The ILO-funded Women@ Work project helped recent women college graduates in Egypt realize their dreams of a decent job.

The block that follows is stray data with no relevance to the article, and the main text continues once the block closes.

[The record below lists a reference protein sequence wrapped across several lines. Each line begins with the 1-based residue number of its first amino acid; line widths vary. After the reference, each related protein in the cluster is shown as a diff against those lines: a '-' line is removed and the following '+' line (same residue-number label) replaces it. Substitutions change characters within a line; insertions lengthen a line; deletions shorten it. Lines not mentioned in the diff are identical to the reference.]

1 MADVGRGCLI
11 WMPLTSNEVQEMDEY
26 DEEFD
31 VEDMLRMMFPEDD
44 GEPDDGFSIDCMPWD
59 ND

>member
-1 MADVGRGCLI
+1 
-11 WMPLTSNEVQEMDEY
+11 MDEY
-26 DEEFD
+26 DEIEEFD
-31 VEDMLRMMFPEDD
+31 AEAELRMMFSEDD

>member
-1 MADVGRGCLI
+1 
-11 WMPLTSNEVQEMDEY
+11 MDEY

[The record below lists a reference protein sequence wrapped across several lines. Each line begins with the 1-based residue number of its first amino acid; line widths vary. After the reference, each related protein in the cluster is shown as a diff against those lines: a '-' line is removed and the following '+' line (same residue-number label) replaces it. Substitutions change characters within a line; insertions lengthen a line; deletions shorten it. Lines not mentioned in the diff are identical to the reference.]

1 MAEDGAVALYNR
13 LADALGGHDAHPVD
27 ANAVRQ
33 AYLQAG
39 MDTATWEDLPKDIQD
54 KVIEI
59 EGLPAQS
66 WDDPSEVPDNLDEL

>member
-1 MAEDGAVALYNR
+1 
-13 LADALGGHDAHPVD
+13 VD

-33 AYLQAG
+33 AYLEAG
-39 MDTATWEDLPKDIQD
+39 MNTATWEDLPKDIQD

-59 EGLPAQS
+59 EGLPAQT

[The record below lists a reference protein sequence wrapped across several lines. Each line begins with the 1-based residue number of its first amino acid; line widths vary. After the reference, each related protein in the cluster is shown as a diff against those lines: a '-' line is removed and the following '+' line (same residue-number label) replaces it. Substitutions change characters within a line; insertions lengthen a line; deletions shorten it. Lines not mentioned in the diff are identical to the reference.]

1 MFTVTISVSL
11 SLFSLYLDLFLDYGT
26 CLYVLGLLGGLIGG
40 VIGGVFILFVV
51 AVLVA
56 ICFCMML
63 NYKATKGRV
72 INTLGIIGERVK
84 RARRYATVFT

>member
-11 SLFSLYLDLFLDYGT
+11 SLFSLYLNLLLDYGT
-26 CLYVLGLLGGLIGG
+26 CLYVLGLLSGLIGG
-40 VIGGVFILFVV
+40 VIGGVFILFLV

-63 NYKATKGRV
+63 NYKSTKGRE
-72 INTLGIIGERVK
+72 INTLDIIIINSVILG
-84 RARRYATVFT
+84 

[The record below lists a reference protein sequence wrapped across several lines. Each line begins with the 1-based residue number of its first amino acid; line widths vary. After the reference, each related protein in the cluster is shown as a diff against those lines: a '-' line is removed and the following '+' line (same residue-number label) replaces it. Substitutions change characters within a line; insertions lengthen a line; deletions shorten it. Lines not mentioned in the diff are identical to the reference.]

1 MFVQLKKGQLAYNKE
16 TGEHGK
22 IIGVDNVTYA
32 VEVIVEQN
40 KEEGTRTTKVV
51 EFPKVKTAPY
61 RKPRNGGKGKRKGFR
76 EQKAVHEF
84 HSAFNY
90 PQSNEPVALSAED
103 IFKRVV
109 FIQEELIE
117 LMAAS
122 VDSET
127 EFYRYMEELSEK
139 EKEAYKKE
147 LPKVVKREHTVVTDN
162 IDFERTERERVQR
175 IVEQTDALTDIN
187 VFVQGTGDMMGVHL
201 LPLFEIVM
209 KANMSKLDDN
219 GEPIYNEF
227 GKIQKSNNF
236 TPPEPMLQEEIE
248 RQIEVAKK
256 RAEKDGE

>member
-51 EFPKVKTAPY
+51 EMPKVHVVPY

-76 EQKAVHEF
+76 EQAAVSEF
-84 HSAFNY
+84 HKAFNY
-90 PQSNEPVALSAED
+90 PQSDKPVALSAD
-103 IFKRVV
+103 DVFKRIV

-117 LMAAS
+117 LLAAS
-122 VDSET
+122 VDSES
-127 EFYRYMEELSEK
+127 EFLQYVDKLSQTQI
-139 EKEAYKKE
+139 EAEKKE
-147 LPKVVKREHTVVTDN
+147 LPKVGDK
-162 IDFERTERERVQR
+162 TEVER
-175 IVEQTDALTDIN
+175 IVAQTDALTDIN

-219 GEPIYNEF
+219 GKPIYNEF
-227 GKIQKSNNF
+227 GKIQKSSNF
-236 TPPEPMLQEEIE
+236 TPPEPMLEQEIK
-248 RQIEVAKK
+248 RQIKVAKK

who have been unable to find employment. A pilot round of training was offered in partnership with the International Labor Organization (ILO), benefitting 22 women, while the inclusion of a train-the-trainer (TOT) component required each woman to deliver customized training to at least 20 younger women — or more than 400 for their entire group. The pilot program’s success led the ILO to agree to fund an extended version for 194 women in 2016, with a potential indirect benefit from the inclusion of the TOT component of spreading awareness of valued job skills to nearly 4,000 young women. Women’s economic empowerment was also advanced through the ARAB WOMEN’S ENTREPRENEURSHIP PROJECT (AWEP), an AMIDEAST-Citi Foundation initiative that provided entrepreneurship skills training to nearly 300 underserved women in eight countries since its launch in 2011. During its fourth year, 57 women in Iraq, Jordan, Lebanon, and Morocco learned basic business skills and received coaching and mentoring during the six-month program. Many AWEP participants, including Mariam Haidar (see insert), have gone on to use entrepreneurship to fill needs in their communities.